Her glossed lips parted and a tender sigh escaped. The mid-morning light illuminated her face from the subway window. The mysterious stranger couldn’t hide her blush as her lover reached in for another kiss as he stroked her cheek. As we pulled into Canal Street, the young lover said, “more, later,” and dashed off. It was the kind of self-restraint that I did not possess in my younger years and I admired her sly smile, holding her lover captive in between her cherry glossed lips. As the train continued on its journey I smiled at her nervously after being caught looking, but she returned the smile and didn’t seem to mind. Yes, I’m that voyeur, but as spring approaches we all become collective voyeurs, awakening, noticing and gently unfurling to the delicately ripe beginnings all around us.
The Spring Equinox, also called the Vernal Equinox, marks the astronomical first day of spring in the Northern Hemisphere on Wednesday, March 20, 2019, at 5:58 P.M. EDT. The word equinox comes from the Latin words for “equal night”—aequus (equal) and nox (night). Also celebrated as Ostara, by witches, Wiccans, and pagans alike, the equinox is a spring, solar festival celebrating the balance of light and darkness, the sowing of seeds and the waxing light that will continue to intensify thus forth. Spells of manifestation, fertility, abundance, and love are all on the magical agenda during Ostara season.
Ostara is a modern pagan holiday that was given its name in the 1970’s by an American witch and poet Aiden Kelly who was creating a pagan calendar and wanted more pleasing names for the “lesser sabbats” as the equinoxes and solstices have been referred to. In his work, he found that Saint Bede the Venerable, a Benedictine monk in the 8th century, wrote extensively about the goddess Eostre, who had an entire month (April) dedicated to her, and pagan Anglo-Saxons had feasts in her honor. Ostara or Eostre was a Germanic mother goddess associated with radiant light and the dawn, similar to the Greek goddess Eos or the Roman counterpart, Aurora. While Easter may have adopted the name from this Germanic goddess, the Christian holiday, also celebrated as Pascha in many parts of the non-English speaking world, the resurrection of Jesus is an entirely different holiday with some pagan remnants like hares and eggs absorbed in new traditions. Spring holds magic in its seed of potency and is felt worldwide, from the Iranian New Year Nowruz, to Vasant Pachami in India, which marks the “king of all seasons,” spring. During this time, Saraswati, the Hindu goddess of music, poetry, knowledge, and language is honored for her creative energy and worshippers wear yellow—her favorite color, celebrate with family, ask the goddess for blessings or pujas, and also venerate the agricultural gifts of the season. In customs, traditions and religions, both ancient and modern, Ostara and springtime’s blossoming magic contains universal joy celebrating our desire to connect, create and blossom.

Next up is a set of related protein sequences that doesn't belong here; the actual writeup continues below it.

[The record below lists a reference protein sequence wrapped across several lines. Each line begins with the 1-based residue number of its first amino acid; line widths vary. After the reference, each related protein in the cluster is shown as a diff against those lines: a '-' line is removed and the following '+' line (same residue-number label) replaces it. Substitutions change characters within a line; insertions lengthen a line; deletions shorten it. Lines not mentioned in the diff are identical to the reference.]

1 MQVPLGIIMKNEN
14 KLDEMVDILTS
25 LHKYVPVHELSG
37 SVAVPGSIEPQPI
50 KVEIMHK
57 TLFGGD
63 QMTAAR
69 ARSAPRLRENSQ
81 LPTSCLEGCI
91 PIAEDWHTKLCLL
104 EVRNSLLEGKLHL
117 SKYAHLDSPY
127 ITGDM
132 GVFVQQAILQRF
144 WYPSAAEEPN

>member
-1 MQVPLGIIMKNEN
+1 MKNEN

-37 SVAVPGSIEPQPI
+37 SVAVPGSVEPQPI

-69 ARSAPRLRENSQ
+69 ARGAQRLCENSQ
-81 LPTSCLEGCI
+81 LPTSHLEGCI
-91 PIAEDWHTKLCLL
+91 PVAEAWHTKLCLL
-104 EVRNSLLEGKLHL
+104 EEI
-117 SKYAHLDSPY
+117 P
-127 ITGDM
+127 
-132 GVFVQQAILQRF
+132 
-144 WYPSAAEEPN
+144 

On this particular equinox, we also experience a Full Worm Super Moon in Libra. Which keeps me thinking about the lovers on the train and why the magic I’m focusing on for this season is “more, later,” as a reminder that not everything sweet needs to be instantaneous. That evening after a long and decidedly unbalanced day, I pulled the Temperance card and sat looking at its rich symbolism. Temperance is almost always depicted as an androgynous angel or winged human person pouring liquid from one receptacle into another, standing with one foot on water and one foot on land. Ostara opens a door of possibilities with its lush flowers, birds and swirling light enlivening us all. Yet the equinox and this Full Moon in Libra firmly reminds us that balance in our partnerships, pursuits and ourselves can bring us the deepest source of pleasure. May your spring be sweet and full of unending embraces.